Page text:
A pair of pro-marijuana groups in Utah accused the Mormon church of “extreme undermining” with regards to a medical cannabis ballot measure.
The measure creates a state-regulated growing and dispensing operation and allows people with certain medical conditions to use the drug in edible forms.
It does not allow smokable cannabis.
Backers, lawmakers and opponents – including Drug Safe Utah and the Mormon church – crafted a compromise just before the election that would change the measure by:
- Blocking some marijuana edibles such as cookies that might appeal to children.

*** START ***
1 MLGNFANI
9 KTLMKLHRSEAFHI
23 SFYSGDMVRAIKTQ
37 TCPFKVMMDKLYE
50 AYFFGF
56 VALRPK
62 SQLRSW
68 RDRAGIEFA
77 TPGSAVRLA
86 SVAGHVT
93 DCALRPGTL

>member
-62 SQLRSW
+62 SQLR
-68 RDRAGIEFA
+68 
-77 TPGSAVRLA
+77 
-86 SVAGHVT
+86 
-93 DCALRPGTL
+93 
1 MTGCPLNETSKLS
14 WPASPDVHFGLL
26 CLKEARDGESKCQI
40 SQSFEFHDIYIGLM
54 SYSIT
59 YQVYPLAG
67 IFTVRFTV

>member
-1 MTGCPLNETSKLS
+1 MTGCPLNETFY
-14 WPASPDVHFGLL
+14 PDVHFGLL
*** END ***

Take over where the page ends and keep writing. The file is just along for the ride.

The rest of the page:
- Calling for five privately licensed “cannabis pharmacies,” instead of the 40 private dispensaries allowed under the measure, according to The Salt Lake Tribune.
- Establishing a state-run central-fill pharmacy.
- Not allowing people to grow their own marijuana if they live too far from a dispensary.
The groups represented by Anderson are calling for the cancellation of an upcoming special session of the Legislature set up as part of the preelection compromise.
Anderson called it a betrayal by other marijuana groups to “cower to the demands” of the Mormon church after about 52% of the state’s voters approved the measure.
He said the groups he represents are considering a lawsuit.
– Associated Press